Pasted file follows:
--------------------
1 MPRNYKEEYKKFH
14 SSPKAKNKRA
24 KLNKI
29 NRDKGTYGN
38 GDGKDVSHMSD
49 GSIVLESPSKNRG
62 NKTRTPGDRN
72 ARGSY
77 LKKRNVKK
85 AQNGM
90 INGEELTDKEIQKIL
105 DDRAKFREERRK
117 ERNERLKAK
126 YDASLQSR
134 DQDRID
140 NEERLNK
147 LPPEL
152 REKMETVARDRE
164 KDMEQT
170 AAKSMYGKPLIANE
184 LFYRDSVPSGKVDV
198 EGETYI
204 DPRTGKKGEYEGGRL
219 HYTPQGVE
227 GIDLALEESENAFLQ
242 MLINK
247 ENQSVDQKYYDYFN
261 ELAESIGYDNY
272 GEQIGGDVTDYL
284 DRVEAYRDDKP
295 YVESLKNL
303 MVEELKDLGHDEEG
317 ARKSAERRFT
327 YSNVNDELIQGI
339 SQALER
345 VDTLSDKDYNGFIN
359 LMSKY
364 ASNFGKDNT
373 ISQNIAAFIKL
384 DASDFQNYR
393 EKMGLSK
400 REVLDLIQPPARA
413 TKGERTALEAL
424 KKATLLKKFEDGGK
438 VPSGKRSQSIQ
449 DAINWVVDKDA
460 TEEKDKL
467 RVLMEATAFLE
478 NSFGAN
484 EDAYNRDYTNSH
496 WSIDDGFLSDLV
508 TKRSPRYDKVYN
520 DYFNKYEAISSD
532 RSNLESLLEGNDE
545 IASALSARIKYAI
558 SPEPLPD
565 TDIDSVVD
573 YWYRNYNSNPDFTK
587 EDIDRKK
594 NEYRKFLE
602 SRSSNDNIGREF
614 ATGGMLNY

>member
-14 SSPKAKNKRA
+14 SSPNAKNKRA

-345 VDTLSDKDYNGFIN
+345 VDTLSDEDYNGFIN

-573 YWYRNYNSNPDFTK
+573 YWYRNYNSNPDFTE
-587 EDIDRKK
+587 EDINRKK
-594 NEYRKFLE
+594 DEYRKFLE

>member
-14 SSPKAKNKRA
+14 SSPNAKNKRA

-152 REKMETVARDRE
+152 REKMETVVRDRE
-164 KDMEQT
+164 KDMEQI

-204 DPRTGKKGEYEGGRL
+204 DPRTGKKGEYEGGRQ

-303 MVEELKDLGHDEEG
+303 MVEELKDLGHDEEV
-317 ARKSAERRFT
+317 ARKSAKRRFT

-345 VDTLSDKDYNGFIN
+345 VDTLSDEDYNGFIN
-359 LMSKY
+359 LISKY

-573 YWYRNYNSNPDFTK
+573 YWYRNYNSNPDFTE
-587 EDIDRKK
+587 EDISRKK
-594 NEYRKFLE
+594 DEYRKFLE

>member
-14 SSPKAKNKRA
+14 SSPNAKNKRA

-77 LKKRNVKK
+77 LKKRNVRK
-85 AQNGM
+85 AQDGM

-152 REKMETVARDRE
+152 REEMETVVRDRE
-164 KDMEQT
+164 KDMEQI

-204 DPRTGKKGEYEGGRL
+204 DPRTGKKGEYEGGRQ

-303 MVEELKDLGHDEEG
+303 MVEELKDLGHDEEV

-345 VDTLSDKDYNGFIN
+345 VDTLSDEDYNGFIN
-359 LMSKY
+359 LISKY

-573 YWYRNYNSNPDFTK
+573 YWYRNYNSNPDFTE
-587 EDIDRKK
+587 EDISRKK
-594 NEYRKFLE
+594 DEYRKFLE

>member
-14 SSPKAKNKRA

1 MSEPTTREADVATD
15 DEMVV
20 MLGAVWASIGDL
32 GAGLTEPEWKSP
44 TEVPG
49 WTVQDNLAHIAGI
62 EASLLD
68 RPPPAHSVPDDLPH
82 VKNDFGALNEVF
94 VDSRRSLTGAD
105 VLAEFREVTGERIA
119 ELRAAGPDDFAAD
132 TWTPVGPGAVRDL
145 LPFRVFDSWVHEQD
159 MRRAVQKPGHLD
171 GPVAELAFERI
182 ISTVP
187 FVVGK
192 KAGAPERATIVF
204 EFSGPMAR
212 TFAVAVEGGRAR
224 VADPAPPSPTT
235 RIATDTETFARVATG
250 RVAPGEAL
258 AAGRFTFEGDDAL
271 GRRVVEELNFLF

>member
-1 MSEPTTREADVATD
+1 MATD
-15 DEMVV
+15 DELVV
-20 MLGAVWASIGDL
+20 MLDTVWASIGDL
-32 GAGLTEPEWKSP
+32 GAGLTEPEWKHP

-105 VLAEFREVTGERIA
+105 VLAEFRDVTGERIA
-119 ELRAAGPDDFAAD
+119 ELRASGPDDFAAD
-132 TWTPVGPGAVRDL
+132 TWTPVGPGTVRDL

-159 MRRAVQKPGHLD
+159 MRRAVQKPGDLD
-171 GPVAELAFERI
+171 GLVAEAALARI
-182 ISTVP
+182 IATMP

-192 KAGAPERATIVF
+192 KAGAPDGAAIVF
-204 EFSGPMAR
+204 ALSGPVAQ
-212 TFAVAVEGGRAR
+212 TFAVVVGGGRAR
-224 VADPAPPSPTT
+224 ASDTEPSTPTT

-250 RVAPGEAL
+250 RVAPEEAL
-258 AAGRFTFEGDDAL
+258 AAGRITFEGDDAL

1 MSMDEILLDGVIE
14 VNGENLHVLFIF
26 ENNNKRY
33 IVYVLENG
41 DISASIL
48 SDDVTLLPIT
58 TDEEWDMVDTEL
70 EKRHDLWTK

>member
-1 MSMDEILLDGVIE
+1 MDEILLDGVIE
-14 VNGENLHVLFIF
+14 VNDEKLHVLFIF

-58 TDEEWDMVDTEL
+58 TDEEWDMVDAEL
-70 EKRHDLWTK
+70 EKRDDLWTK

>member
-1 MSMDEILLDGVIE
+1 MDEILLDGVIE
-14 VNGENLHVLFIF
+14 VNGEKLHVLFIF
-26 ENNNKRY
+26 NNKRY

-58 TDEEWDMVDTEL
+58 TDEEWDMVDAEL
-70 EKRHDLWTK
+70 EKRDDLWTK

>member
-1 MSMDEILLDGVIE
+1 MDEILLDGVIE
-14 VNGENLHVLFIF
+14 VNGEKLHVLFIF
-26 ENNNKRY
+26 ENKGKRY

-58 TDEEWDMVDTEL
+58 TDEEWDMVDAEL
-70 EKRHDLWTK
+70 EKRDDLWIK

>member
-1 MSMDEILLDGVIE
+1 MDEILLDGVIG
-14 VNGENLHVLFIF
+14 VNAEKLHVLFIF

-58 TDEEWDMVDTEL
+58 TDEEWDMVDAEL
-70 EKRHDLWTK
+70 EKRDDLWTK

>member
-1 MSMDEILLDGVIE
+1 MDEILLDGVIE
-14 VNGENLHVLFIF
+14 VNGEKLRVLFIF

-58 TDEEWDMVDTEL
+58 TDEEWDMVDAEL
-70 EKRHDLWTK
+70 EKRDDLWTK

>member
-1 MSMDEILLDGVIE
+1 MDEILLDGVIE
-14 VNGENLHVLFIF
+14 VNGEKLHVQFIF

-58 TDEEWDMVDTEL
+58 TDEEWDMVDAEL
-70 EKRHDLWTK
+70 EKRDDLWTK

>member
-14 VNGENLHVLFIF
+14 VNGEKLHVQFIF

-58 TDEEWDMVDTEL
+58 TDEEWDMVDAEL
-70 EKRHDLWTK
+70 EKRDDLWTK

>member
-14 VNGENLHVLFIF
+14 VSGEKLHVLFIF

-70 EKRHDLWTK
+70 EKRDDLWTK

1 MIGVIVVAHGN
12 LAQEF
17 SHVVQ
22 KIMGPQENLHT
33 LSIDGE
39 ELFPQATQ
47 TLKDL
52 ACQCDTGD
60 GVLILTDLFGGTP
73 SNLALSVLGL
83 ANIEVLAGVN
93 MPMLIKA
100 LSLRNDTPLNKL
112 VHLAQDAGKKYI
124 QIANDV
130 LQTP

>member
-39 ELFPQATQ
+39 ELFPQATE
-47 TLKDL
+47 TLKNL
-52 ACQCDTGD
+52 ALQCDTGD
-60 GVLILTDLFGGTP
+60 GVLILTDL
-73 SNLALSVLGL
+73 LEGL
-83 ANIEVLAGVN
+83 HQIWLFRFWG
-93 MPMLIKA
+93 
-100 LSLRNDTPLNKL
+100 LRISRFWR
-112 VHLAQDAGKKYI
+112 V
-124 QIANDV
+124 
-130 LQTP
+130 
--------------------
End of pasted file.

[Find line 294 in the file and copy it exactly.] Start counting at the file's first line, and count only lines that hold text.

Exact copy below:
-112 VHLAQDAGKKYI